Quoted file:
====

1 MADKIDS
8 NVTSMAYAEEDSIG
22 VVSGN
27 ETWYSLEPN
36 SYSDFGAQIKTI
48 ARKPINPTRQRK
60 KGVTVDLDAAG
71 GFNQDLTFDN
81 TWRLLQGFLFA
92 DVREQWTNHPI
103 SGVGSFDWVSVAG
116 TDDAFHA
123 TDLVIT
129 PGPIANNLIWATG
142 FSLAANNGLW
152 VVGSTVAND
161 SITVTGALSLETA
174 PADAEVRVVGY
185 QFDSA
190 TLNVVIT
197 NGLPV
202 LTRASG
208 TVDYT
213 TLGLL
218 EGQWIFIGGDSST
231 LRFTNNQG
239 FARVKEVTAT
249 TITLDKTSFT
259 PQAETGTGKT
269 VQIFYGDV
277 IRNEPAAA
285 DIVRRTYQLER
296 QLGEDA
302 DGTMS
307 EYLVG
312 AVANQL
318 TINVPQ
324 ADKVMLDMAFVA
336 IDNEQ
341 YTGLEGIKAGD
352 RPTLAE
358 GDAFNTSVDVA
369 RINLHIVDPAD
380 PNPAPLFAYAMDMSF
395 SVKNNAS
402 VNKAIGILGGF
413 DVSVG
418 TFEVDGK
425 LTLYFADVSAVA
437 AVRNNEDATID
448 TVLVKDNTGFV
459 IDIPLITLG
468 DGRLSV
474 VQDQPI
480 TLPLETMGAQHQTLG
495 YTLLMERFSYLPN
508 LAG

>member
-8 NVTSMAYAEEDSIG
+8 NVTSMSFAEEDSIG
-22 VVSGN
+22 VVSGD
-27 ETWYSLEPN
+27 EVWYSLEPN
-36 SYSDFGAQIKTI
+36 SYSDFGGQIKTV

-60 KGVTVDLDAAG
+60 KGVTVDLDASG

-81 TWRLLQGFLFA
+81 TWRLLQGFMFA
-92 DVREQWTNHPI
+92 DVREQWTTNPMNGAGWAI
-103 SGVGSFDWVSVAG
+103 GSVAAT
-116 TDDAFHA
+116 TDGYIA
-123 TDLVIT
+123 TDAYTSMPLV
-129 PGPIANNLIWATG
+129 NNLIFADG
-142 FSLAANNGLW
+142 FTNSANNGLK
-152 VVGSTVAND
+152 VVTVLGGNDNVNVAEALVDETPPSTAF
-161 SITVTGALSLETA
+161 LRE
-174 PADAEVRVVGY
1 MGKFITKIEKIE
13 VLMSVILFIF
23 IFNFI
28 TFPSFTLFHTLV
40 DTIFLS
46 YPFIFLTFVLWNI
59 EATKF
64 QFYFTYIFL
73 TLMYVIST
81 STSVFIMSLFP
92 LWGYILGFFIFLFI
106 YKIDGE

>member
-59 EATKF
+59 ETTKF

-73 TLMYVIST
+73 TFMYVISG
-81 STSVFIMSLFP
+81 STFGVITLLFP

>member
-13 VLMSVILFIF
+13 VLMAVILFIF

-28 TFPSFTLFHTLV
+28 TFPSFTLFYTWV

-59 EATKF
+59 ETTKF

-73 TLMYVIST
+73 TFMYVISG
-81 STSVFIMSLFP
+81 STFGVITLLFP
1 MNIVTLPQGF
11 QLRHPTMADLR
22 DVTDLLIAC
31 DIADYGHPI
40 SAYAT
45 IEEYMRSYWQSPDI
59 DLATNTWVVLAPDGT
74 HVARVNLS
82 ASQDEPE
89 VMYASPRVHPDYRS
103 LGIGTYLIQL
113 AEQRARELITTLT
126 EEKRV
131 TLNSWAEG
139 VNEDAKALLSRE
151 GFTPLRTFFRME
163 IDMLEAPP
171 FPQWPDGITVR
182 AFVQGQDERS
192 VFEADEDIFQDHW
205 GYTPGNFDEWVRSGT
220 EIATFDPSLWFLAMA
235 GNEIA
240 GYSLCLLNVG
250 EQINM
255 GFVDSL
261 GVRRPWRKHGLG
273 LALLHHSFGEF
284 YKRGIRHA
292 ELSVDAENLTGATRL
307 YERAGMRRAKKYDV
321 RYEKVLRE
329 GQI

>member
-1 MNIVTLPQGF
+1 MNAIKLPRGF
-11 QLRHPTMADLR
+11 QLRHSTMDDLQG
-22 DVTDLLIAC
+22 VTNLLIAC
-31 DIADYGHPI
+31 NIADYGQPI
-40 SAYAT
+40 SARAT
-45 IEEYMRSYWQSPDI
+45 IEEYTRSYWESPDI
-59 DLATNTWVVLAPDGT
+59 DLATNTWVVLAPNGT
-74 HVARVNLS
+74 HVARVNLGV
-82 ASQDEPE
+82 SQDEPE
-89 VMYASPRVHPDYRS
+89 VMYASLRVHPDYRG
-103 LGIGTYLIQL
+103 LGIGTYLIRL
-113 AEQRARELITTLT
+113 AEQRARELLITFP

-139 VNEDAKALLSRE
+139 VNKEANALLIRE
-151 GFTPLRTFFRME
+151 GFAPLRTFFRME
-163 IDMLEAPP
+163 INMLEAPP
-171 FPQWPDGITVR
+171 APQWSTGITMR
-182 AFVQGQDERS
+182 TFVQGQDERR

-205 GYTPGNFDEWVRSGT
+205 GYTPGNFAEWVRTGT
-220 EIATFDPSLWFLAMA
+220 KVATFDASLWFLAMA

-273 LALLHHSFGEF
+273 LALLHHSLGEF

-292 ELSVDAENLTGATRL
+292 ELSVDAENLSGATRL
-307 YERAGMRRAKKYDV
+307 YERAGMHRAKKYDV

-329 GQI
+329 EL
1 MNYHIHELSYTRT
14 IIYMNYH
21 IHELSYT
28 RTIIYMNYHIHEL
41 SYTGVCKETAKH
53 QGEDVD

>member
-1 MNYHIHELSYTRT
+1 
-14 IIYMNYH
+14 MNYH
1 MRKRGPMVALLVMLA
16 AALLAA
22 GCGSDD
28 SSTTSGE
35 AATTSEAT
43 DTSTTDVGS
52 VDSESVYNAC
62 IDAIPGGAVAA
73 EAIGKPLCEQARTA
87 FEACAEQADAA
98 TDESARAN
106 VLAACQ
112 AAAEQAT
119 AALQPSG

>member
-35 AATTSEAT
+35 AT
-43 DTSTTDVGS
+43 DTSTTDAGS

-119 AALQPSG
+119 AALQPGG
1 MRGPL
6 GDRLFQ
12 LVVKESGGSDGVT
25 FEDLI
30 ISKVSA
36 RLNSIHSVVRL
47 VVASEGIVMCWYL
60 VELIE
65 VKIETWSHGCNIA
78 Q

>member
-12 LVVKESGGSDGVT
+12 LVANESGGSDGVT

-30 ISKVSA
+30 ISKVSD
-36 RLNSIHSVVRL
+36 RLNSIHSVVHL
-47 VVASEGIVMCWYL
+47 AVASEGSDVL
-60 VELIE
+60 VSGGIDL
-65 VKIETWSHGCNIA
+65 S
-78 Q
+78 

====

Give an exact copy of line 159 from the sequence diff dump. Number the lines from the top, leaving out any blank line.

+31 NIADYGQPI